Because of the subject matter — a 5-year-old boy is abducted from his English parents while on vacation in France and is still missing eight years later — it might be hard to choose to watch this eight-part drama. But it’s easy to recommend. It’s that well-written, directed and acted.
For sure, there are many painful moments as Tony (James Nesbitt) and Emily Hughes (Frances O’Connor) search for young Oliver, who vanishes in a crowded public space when Tony gets distracted by a World Cup game on TV. The story begins with Tony, played with admirable rage, frustration and obsession (a key theme) by Nesbitt, returning to the little French town because he has “found something.” What he found is enough to persuade Julien Baptiste, the retired French policeman who led the original investigation, to join Tony in resuming the search. Baptiste is played by Thecky Karyo with great empathy and fortitude. His calmness, wisdom and determination are crucial to keeping Tony on track to find out what really happened and, one hopes, to punish the guilty.
While Tony, bearing plenty of guilt himself, bulls and bullies forward, Emily is drawn back to the search reluctantly. She has attempted to make a new life — with a British police officer (played by Mark Walsh) who was involved in the original search, and who has a son a little older than Olly. “I can’t exist in a nightmare. I have to try and live,” she tells Tony. Her life is a shell of what it was, though, and her new “family” is far from complete.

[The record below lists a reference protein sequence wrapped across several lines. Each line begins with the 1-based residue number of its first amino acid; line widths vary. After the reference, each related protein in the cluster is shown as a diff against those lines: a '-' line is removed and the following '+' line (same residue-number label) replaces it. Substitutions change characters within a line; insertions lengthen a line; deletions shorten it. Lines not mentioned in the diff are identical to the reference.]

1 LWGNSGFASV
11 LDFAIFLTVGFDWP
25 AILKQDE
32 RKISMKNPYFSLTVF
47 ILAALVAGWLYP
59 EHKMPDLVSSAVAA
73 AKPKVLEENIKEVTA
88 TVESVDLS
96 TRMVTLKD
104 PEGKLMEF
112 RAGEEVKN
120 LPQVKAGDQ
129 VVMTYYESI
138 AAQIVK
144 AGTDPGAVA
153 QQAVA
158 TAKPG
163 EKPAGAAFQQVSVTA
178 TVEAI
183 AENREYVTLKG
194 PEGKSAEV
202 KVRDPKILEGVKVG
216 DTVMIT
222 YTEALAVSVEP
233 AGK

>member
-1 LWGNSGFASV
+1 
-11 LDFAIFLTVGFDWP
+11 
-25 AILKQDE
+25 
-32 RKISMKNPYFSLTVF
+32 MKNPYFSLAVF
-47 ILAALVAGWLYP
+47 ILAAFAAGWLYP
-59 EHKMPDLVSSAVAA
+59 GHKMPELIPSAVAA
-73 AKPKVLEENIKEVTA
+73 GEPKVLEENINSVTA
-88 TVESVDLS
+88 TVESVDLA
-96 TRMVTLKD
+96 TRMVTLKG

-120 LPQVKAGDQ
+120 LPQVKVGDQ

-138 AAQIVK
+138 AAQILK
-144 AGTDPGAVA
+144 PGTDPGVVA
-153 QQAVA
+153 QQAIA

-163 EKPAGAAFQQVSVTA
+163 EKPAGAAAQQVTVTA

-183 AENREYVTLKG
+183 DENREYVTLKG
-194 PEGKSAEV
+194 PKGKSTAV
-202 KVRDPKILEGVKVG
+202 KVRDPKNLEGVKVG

In addition to the strong leads, memorable characters include a young woman (played by Josephine de la Baume) who helps the investigation at great danger to herself; a ruthless reporter (Arsher Ali) for whom the Hugheses’ misfortune was a career making story; and an English businessman (Ken Stott) living in France who offers help in 2006, but only to cover up his own misdeeds.
Five episodes in, I don’t know how the story ends. But I certainly care enough to watch and find out.